Qualitative Math and Uppercase Fabric

I have been a faithful reader of Uppercase magazine for a few years now and I finish reading each issue having been injected with a large dose of inspiration. The smell of the ink and the weight of the paper also leave my heart feeling pretty happy. Editor Janine Vangool of Calgary will be releasing her second line of fabric later this fall, UPPERCASE Volume 2: Dot, Dashes and Diamonds. When studying the designs in the look book, I saw how literally the collection was named. Each is made of a small scale prints, some with just diamonds, some with just dashes, some with a combinations of the elements. And I wanted to do some qualitative math. That was the inception of the “Wood Type Quilt.”

A post shared by Andrea Tsang Jackson (@3rdstoryworkshop) on What is qualitative math? It’s a term that I made up. You can see how the colour tones below “add up” like ink as well how the prints are added together to create others. Transparency was on my mind and up till this point, I have mainly thought about it in terms solids. Solids are easier to deal with, come in more precise shades and have less visual noise. But I thought that Dots, Dashes and Diamonds would give me a chance to give transparency a try with prints. I could not, in the end, get both the prints and colours “add up” simultaneously, so colour took priority.

The cover of Uppercase Issue No. 25 features Joey Hannaford’s work, with wood type overlaid on top each other. The transparency of the ink shows the layers beneath and upon inspection, you can tell the order in which the inks were printed. Josef Albers talks about this in his book, The Interaction of Color. The second colour lays on top and appears more dominant in the overlapped area. I wanted to replicate this effect in fabric and came up with two uppercase Xs in the Bernino typeface rotated at 90 degrees. One is “printed” in yellow, and then “overlaid” with cyan (blue). I wish I had a better reason for using Bernino as the font, but the truth is that I like the way it looked and I enjoyed the star shape that came about in their overlap. The name of the font also sounds like Bernina, as in the sewing machine brand. (The pattern/tutorial for this block will be coming soon!)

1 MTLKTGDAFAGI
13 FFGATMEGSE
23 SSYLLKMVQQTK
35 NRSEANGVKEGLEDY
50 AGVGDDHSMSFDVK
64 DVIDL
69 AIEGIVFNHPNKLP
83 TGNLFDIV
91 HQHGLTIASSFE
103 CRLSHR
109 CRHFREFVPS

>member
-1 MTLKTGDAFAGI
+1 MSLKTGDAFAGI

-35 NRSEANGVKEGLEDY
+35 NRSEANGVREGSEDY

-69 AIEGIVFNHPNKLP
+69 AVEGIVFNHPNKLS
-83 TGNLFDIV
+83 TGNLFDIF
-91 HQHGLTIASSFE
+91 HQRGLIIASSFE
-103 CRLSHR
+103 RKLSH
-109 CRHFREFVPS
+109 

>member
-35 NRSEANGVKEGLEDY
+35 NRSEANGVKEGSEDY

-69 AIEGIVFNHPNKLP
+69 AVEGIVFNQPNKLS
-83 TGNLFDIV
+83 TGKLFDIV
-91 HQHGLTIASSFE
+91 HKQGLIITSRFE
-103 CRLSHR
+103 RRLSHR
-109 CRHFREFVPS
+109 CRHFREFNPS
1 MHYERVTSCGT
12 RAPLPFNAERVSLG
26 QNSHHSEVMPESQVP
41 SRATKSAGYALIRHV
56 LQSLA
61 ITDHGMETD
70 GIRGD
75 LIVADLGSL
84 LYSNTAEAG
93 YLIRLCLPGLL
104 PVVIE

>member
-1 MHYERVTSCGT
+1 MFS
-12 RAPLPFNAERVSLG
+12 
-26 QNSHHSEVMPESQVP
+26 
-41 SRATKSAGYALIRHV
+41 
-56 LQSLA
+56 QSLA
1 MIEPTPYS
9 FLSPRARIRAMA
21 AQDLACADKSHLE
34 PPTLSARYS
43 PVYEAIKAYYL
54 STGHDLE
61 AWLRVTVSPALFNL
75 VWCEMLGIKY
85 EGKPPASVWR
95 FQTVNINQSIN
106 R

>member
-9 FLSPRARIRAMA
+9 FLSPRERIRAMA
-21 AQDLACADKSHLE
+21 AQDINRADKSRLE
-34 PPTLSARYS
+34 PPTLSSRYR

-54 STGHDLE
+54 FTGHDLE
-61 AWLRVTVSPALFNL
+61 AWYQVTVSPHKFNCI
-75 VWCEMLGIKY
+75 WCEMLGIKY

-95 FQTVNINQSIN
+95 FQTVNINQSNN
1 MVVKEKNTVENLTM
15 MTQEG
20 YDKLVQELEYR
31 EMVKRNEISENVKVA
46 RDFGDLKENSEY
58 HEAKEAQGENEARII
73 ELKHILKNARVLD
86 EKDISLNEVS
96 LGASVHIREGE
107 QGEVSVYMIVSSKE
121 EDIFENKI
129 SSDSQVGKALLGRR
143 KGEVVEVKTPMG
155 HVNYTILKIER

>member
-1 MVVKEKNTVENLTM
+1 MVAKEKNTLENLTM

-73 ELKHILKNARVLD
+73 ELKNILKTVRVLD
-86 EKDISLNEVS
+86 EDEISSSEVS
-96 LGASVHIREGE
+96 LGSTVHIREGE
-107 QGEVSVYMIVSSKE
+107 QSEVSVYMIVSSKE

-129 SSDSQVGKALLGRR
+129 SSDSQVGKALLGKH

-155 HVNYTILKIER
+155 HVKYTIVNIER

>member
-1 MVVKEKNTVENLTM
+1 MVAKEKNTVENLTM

I did not want to endeavour to repeat this paper-pieced block many times over, so I decided to make it the centre of this medallion quilt. I played with overlapping “transparent” squares that radiated outward from the centre.

There are some things I would do differently next time. An accurate scant 1/4” seam, it turns out, is important. The number of seams per “ring” in the medallion is different and results in long strips that don’t match up. There was a lot of fudging as I forced points to align. Secondly, as I quilted the Vs with my walking foot going into the quilt and then pushing out again to the edge of the quilt, my border got wavy. The blip is well-hidden by my two quilt holders, who measure 39” and 44” in height. They reached up as high as possible to hold this 48” x 48” quilt.

I took Angela Walter’s class “Dot to Dot: Quilting with Piecing as Your Guide” on Craftsy and was inspired to give it a try with my walking foot. I used the technique at the corner of the centre block; it brings attention to the X as the focal point of the quilt. Actually, pretty much every element of this quilt draws your eye to the centre. X marks the spot.

Pieced quilt back.

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